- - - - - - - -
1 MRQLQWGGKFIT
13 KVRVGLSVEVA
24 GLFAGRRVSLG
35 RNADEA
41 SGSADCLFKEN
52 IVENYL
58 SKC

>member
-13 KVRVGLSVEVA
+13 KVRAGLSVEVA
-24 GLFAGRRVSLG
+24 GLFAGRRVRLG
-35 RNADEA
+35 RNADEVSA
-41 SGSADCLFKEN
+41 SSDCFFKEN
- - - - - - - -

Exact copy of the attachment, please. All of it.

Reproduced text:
1 MRQLQWGGKFIT
13 KVRVGLSVEVA
24 GLFAGRRVSLG
35 RNADEA
41 SGSADCLFKEN
52 IVENYL
58 SKC

>member
-13 KVRVGLSVEVA
+13 KVRAGLSVEVA
-24 GLFAGRRVSLG
+24 GLFAGRRVRLG
-35 RNADEA
+35 RNADEVSA
-41 SGSADCLFKEN
+41 SSDCFFKEN